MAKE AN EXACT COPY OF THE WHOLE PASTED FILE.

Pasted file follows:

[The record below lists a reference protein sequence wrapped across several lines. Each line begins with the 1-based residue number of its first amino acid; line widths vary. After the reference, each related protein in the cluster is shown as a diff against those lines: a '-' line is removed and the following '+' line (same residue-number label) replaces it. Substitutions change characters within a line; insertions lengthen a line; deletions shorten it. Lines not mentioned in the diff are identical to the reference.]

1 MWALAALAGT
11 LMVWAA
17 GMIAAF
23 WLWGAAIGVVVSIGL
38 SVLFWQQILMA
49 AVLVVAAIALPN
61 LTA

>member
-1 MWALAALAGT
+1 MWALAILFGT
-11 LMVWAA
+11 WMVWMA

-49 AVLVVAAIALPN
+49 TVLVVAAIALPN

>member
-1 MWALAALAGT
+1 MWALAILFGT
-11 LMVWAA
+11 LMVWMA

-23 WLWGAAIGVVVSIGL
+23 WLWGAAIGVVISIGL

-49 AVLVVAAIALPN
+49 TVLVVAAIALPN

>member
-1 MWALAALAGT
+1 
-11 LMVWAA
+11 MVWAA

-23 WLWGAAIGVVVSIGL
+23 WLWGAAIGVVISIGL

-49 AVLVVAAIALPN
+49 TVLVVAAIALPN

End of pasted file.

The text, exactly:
[The record below lists a reference protein sequence wrapped across several lines. Each line begins with the 1-based residue number of its first amino acid; line widths vary. After the reference, each related protein in the cluster is shown as a diff against those lines: a '-' line is removed and the following '+' line (same residue-number label) replaces it. Substitutions change characters within a line; insertions lengthen a line; deletions shorten it. Lines not mentioned in the diff are identical to the reference.]

1 MWALAALAGT
11 LMVWAA
17 GMIAAF
23 WLWGAAIGVVVSIGL
38 SVLFWQQILMA
49 AVLVVAAIALPN
61 LTA

>member
-1 MWALAALAGT
+1 MWALAILFGT
-11 LMVWAA
+11 WMVWMA

-49 AVLVVAAIALPN
+49 TVLVVAAIALPN

>member
-1 MWALAALAGT
+1 MWALAILFGT
-11 LMVWAA
+11 LMVWMA

-23 WLWGAAIGVVVSIGL
+23 WLWGAAIGVVISIGL

-49 AVLVVAAIALPN
+49 TVLVVAAIALPN

>member
-1 MWALAALAGT
+1 
-11 LMVWAA
+11 MVWAA

-23 WLWGAAIGVVVSIGL
+23 WLWGAAIGVVISIGL

-49 AVLVVAAIALPN
+49 TVLVVAAIALPN